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# 7.25 Global distribution of antipodes

As promised in Example 23, we will study antipodes. The antipode of a point at is the point at . We seek an answer to the question that has plagued so many for so long: Given the distribution of land and ocean, how often is the antipode of a point on land also on land? And what about marine antipodes? We use grdlandmask and grdmath to map these distributions and calculate the area of the Earth (in percent) that goes with each of the three possibilities. To make sense of our grdmath equations below, note that we first calculate a grid that is +1 when a point and its antipode is on land, -1 if both are in the ocean, and 0 elsewhere. We then seek to calculate the area distribution of dry antipodes by only pulling out the nodes that equal +1. As each point represent an area approximated by where the term's actual dimension depends on , we need to allow for that shrinkage, normalize our sum to that of the whole area of the Earth, and finally convert that ratio to percent. Since the , terms appear twice in these expressions they cancel out, leaving the somewhat intractable expressions below where the sum of for all is known to equal :

#!/bin/csh
#
#    GMT Example 25  $Id: job25.csh,v 1.5 2004/07/01 17:57:13 pwessel Exp$
#
# Purpose:    Display distribution of antipode types
# GMT progs:    grdlandmask, grdmath, grd2xyz, gmtmath, grdimage, pscoast, pslegend
# Unix progs:    cat
#
# Create D minutes global grid with -1 over oceans and +1 over land
set D = 30
grdlandmask -Rg -I${D}m -Dc -A500 -N-1/1/1/1/1 -F -Gwetdry.grd # Manipulate so -1 means ocean/ocean antipode, +1 = land/land, and 0 elsewhere grdmath wetdry.grd DUP 180 ROTX FLIPUD ADD 2 DIV = key.grd # Calculate percentage area of each type of antipode match. grdmath -Rg -I${D}m -F Y COSD 60 $D DIV 360 MUL DUP MUL PI DIV DIV 100 MUL = scale.grd grdmath key.grd -1 EQ 0 NAN scale.grd MUL = tmp.grd grd2xyz tmp.grd -S -ZTLf >! key.b set ocean = gmtmath -bi1s -Ca -S key.b SUM UPPER RINT = grdmath key.grd 1 EQ 0 NAN scale.grd MUL = tmp.grd grd2xyz tmp.grd -S -ZTLf >! key.b set land = gmtmath -bi1s -Ca -S key.b SUM UPPER RINT = grdmath key.grd 0 EQ 0 NAN scale.grd MUL = tmp.grd grd2xyz tmp.grd -S -ZTLf >! key.b set mixed = gmtmath -bi1s -Ca -S key.b SUM UPPER RINT = # Generate corresponding color table cat << EOF >! key.cpt -1 blue 0 blue 0 gray 1 gray 1 red 2 red EOF # Create the final plot and overlay coastlines gmtset ANNOT_FONT_SIZE_PRIMARY +10p PLOT_DEGREE_FORMAT dddF grdimage key.grd -JKs180/9i -B60/30:."Antipodal comparisons":WsNE -K -Ckey.cpt -Y1.2i \ -U/-0.75i/-0.95i/"Example 25 in Cookbook" >! example_25.ps pscoast -R -J -O -K -Wthinnest -Dc -A500 >> example_25.ps # Place an explanatory legend below pslegend -R0/9/0/0.5 -Jx1i/-1i -O -Dx4.5/0/6i/0.3i/TC -Y-0.2i -Fthick << EOF >> example_25.ps N 3 S 0.15i s 0.2i red 0.25p 0.3i Terrestrial Antipodes [$land %]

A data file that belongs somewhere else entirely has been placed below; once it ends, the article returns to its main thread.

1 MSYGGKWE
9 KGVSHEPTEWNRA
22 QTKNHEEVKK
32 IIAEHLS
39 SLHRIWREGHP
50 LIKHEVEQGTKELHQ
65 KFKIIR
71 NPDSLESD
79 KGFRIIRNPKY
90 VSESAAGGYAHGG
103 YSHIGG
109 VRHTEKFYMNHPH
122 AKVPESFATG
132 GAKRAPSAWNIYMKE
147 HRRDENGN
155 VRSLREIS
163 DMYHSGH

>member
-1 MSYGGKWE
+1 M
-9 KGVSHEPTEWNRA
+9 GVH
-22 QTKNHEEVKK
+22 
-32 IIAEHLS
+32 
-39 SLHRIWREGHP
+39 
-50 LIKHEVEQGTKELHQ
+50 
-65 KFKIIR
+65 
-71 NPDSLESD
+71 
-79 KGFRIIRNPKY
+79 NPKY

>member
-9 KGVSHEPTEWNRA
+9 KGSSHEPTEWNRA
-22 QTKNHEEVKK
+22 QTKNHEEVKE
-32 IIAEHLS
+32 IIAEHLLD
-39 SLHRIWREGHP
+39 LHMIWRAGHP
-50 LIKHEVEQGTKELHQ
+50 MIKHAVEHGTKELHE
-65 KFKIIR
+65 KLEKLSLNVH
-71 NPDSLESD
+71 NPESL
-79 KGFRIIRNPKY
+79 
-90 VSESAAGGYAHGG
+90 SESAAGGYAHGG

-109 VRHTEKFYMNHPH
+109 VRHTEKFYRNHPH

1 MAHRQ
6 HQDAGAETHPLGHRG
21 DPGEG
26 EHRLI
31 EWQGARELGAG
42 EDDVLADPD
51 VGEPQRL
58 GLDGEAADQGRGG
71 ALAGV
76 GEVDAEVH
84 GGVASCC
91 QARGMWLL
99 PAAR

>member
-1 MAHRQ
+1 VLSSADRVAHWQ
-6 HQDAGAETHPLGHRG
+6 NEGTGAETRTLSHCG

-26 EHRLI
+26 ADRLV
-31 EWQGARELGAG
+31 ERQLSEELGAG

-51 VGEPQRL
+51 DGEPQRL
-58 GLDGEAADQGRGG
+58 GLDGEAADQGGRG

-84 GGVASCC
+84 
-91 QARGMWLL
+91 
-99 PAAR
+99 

S 0.15i s 0.2i blue 0.25p 0.3i Oceanic Antipodes [$ocean %] S 0.15i s 0.2i gray 0.25p 0.3i Mixed Antipodes [$mixed %]
EOF
\rm -f *.grd key.* .gmt*


In the end we obtain a funny-looking map depicting the antipodal distribution as well as displaying in legend form the requested percentages (Figure 7.26). Note that the script is set to evaluate a global 30 minute grid for expediency (), hence several smaller landmasses that do have terrestrial antipodes do not show up. If you want a more accurate map you can set the parameter to a smaller increment (try 5 and wait a few minutes).

Next: A. GMT supplemental packages Up: 7. Cook-book Previous: 7.24 Data selection based   Contents   Index
Paul Wessel 2004-10-01